Man of previous good character kept loaded gun after finding it
Michael Hugh Powell, 42, was sentenced on Thursday to seven years imprisonment after pleading guilty earlier this year to possession of a loaded, unlicensed .22 Longhorn revolver.
Powell, a linesman for Caribbean Utilities Company, told authorities he found the gun last September when he was working in the Prospect area and went into the bushes to relieve himself. He said he left it in place, but went back that night and took it, subsequently hiding it in his bedroom.
Police subsequently received information and obtained a search warrant. At his home, on 19 November, Powell showed them where the gun was hidden.
Asked why he had kept it instead of turning it in, Powell said a lot of stuff was happening in Cayman and he was just being stupid. He admitted knowing it was loaded because he had opened it.
Crown Counsel Candia James advised the court that the gun had been tested; it had been loaded with nine rounds of live ammunition and a firearms expert fired it twice successfully.
Another firearms examiner confirmed that the gun was operable and a lethal-barrelled weapon.
Ms. James conceded the mitigating factors such as good character, cooperation and guilty plea, but she said the fact the gun was loaded was an aggravating feature and there was no evidence Powell made any effort to hand it over to anyone in authority.
Trevor Burke QC, instructed by Attorney Ben Tonner, argued there were exceptional circumstances in this case that would allow the court to impose less than the mandatory minimum sentence of seven years. Justice Charles Quin reviewed those submissions in his sentencing remarks.
Mr. Burke pointed out that good character was not just a lack of criminal convictions; Powell had positively assisted police in December 2011 when he called to advise them about ganja that had washed ashore. When someone was shot, he went to their aid and called an ambulance, potentially helping to save the man’s life.
Mr. Burke said Powell took the gun to remove it from criminal circulation and did so at night so that the gun owner would not know. There had been an amnesty on firearms the previous year; but there was an absence of any amnesty at the time Powell found the gun. He did make a discreet inquiry for a police officer he knew, but that officer had left the jurisdiction.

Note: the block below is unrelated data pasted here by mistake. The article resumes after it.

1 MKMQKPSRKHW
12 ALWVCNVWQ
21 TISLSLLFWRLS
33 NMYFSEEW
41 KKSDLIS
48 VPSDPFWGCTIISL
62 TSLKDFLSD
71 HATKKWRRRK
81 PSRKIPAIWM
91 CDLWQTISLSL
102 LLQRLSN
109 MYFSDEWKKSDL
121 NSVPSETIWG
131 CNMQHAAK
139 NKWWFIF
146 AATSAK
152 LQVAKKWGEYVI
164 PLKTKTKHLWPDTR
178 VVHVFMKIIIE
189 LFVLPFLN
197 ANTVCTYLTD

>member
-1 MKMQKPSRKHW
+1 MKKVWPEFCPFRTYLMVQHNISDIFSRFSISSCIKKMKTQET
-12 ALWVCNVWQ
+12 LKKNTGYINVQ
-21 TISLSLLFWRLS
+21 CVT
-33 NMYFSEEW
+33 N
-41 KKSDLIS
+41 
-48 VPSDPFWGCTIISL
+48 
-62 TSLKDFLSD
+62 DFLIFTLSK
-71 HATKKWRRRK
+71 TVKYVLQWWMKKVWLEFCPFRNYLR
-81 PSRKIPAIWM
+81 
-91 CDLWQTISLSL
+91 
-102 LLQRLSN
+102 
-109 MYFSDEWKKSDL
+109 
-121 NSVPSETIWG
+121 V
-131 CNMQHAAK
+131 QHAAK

Powell was a dedicated, valuable employee and CUC had said they would be pleased to re-employ him should a suitable opening arise, Mr. Burke said.
Reviewing all these facts, Justice Quin said he found no exceptional circumstances that could justify departing from the mandatory minimum sentence required by law.
The judge confessed to being at a complete loss as to why Powell would go back and collect the gun and keep it. Powell was not ignorant of the law; he had held a licence for a shotgun from 1998-2007.
“He was a mature man who knew the consequences,” the judge pointed out.
He said the explanation that Powell took the gun “to remove it from criminal circulation” was implausible.
He listed a number of options Powell could have taken: he could have shown it to his co-workers and they could have reported it with no reproaches; he could have left it where it was and called police or the tips hotline; he could have taken it to police.
Justice Quin said the court had to pass a sentence that would deter others.
Mr. Tonner did not give oral notice of appeal, but he did ask for a copy of the sentencing remarks so that he might go over them with his client as soon as possible.